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14 of 15 people found the following review helpful By Jeff Benson on March 29, 2006
Format: Paperback
Retitled and re-released after Donald Miller's more recent and more successful books, this is a chronicle of a road trip taken by a young, searching person (the author) and his friend. They patch together a Volkswagon bus and hit the road, without a timeframe or a destination in mind. Their adventures are recounted here, and even though as far as adventures go they're pretty tame, the journey itself is the real point.

The book's message is powerful and struck me on a personal level: Just leave. Most of us don't see how small our lives are, how much we cling to the known, and how much we miss when we limit our horizons to the safe, to what common wisdom tells us is secure. It awakens something in me, the opening preamble of a wistful thought that has not yet found completion. Perhaps it's related to my turning 30 earlier in the year, but here it is, my favorite part and the introductory paragraph that told me I had to take the book home and begin reading it that night.

"Leave. ... Roll the word around on your tongue for a bit. It is a beautiful word, isn't it? So strong and forceful, the way you have always wanted to be. And you will not be alone. You have never been alone. Don't worry. Everything will still be here when you get back. It is you who will have changed."
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7 of 8 people found the following review helpful By Wesley L. Janssen VINE VOICE on July 14, 2006
Format: Paperback
In this volume, Miller gently reminds the modernist that, in the final analysis, the big questions -- the 'why' questions -- determine whether the 'how' questions are important. Gently is the operative adverb.

Although I am not of the generation to whom this books is most naturally directed (older teens through thirty-somethings), and although I am an admitted so-called modernist (which is neither strictly good nor bad, but simply describes most westerners of the past three centuries), I find Donald Miller's observations to be important, consistently valid, and persistently fun. Here's a clip from the second chapter, which should give you a sense for Miller's prose:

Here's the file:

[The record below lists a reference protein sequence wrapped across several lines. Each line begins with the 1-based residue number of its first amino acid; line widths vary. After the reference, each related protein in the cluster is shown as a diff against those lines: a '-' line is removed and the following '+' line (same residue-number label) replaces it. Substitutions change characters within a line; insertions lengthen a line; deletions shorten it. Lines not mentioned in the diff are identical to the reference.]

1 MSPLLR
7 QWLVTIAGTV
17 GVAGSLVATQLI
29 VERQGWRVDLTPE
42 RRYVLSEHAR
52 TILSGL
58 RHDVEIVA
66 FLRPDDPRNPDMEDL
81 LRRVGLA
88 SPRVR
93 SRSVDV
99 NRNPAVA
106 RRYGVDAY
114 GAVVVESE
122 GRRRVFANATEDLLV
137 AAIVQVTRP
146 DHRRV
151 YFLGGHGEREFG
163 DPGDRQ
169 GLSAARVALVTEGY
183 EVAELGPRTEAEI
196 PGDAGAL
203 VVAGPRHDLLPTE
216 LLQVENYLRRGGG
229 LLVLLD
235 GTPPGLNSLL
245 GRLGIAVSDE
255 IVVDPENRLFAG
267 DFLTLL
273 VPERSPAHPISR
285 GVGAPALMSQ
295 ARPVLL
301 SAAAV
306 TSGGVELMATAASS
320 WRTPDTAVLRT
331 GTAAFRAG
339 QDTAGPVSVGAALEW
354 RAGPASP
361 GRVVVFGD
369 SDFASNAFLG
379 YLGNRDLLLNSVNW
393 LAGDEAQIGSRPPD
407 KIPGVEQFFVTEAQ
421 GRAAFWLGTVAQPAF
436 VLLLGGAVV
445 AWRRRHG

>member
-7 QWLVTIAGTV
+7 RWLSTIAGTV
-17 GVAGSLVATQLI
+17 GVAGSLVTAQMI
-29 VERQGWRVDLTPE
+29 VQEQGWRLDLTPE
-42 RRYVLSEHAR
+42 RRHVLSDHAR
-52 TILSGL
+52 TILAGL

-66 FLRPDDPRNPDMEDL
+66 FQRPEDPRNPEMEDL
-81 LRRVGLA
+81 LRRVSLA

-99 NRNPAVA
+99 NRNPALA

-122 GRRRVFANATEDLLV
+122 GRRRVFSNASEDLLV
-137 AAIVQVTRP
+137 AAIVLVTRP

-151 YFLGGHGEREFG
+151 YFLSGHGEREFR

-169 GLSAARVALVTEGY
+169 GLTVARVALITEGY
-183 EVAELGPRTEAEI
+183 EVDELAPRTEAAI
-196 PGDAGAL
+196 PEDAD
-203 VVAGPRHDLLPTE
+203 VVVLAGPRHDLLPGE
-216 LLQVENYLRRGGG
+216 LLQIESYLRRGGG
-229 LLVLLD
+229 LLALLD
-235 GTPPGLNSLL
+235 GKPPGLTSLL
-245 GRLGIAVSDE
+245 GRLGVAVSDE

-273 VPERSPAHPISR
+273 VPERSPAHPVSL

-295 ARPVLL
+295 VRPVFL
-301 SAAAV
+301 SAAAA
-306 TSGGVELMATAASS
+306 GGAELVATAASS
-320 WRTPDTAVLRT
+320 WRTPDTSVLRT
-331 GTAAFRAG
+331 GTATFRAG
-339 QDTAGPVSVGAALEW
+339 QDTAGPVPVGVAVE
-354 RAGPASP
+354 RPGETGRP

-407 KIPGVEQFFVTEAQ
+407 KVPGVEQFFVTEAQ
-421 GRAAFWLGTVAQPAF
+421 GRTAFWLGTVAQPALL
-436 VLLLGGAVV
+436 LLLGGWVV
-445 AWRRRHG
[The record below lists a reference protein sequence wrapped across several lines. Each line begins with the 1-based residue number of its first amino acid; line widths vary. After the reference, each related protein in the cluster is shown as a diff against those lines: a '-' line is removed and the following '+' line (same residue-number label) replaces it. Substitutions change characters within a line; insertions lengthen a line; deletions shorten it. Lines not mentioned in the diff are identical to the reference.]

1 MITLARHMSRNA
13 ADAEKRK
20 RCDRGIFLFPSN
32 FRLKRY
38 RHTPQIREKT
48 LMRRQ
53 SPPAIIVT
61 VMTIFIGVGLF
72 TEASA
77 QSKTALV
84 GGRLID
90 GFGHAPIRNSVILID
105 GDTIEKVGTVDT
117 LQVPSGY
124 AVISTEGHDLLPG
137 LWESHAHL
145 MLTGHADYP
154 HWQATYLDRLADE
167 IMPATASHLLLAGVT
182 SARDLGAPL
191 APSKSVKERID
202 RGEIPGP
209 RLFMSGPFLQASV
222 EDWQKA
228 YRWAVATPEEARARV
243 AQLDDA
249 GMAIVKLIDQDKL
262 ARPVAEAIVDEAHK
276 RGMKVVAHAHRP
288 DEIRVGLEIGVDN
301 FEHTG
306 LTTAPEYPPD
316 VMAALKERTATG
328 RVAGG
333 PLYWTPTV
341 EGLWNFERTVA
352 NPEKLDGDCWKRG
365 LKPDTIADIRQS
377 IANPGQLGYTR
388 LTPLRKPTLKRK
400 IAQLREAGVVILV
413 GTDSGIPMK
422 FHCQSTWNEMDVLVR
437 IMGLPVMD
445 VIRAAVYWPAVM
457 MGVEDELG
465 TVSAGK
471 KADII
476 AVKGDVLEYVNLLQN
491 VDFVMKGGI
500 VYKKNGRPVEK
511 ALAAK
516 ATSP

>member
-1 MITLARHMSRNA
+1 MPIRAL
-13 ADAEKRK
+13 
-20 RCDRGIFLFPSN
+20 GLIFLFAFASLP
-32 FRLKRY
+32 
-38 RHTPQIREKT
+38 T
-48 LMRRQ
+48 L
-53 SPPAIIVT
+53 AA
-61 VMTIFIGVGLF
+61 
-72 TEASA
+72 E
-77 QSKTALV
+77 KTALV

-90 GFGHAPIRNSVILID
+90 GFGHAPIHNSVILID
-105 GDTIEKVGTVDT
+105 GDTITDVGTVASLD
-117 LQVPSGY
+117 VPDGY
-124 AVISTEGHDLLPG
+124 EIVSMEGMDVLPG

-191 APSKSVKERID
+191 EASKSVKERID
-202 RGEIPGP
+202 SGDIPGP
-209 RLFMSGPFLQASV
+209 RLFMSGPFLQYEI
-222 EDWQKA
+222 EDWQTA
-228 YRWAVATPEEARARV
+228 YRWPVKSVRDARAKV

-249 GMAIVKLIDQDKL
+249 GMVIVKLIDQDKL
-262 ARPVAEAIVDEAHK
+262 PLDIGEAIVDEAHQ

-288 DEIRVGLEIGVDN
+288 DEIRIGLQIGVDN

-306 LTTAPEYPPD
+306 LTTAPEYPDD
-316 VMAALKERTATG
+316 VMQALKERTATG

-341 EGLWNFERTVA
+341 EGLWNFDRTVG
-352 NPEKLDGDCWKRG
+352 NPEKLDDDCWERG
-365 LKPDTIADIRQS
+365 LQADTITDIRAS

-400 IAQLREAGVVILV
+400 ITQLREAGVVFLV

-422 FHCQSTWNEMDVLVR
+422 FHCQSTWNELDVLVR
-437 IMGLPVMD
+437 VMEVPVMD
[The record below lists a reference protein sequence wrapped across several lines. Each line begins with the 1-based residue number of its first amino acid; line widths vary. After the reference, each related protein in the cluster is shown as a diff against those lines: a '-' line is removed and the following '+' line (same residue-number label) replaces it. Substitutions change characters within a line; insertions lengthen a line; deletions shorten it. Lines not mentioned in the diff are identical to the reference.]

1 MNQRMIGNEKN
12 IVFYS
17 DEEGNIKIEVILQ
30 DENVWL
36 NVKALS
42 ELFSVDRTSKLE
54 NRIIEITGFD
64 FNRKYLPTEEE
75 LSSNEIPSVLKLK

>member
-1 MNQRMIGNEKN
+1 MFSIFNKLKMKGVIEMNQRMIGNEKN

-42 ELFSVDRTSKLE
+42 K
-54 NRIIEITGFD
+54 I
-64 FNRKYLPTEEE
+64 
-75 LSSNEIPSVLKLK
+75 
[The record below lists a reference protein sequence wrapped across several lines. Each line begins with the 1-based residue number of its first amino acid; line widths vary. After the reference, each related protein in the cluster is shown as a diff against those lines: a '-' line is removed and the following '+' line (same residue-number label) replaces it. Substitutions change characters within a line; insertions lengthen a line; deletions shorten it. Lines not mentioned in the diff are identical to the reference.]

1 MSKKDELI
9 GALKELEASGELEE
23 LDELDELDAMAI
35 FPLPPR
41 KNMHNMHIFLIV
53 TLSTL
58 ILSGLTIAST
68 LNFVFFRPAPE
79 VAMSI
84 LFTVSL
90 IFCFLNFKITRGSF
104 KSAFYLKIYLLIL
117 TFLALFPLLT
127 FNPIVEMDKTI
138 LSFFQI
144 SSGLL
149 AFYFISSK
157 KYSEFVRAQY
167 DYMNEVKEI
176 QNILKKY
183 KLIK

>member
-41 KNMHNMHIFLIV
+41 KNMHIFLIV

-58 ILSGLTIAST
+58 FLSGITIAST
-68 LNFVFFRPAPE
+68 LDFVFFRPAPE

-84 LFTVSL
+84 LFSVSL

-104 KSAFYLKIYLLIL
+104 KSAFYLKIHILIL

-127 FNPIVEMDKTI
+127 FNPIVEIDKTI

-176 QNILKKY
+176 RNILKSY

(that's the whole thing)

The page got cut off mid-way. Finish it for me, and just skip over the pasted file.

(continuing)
"The trouble with you and me is that we are used to what is happening to us. We grew into our lives . . . never able to process the enigma of our composition. Think about this for a moment: if you weren't a baby and you came to earth as a human with a fully developed brain and had the full weight of the molecular experience occur to you at once, you would hardly have the capacity to respond in any cognitive way to your experience. But because we were born as babies and had to be taught to speak and to pee in a toilet, we think all of this is normal. Well, it isn't normal. Nothing is normal. It is all rather odd, isn't it, our eyes in our heads . . . the capacity to understand beauty, to feel love, to feel pain.
"If I do lose faith, that is if I do let go of my metaphysical explanations for the human experience, it will not be at the hands of science. I went to a Stephen Hawking lecture not long ago and wondered about why he thought we get born and why we die and what it means, but I left with nothing, save a brief mention of aliens as a possible solution to the question of origin.
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5 of 6 people found the following review helpful By Wolfe Moffat on November 9, 2005
Format: Paperback
Sometimes you hear the cruel, yet funny comment about when a person comes to Christ, it's AFTER they've sung 28 verses of "Just As I Am". I know when I've heard it said like that, a laugh usually resounds through the crowd of people you happen to be with. That's either because it's the same old story, or because people have heard it one too many times. But every so often, the right person just might sing "Just As I Am", and you can't believe it is the same song, because it is sung so beautifully. That's how this played out for me. You hear stories of roadtrips, but they wear thin after a time, and unless the right person tells the story, you kind of think, "Who cares?" But along comes Donald Miller and he makes an ordinary road trip, from Texas to Oregon into a pretty neat read.

And so, you spend a few days on the road, eating beans and rice. The Volkswagon breaks down every so often. You run into some interesting adventures. Don and Paul, two friends, traveling. One thing that strikes me is that they never do it alone, they are with each other the whole time. You come across crazy things, such as Don putting chewing gum over the dash where the check engine light is blazing. You feel the triumph of visiting the Grand Canyon, and the simple celebration of it with a bowl of Raisin Bran with ice cold milk. The simple joy of living life. The thought of just having "eggs over easy with a flour tortilla," as the Lyle Lovett songs speaks of.

Donald Miller speaks of truely living life, not just getting through it. It reminded me in some spots of a Gary Paulsen read. If you've ever read Paulsen, you can't compare too many writers to him. But this had it's moments, and that was worth something, at least 4 stars to me! So, take this pilgrimage for yourself, and get through the bumpy spots. You'll be glad you took the ride!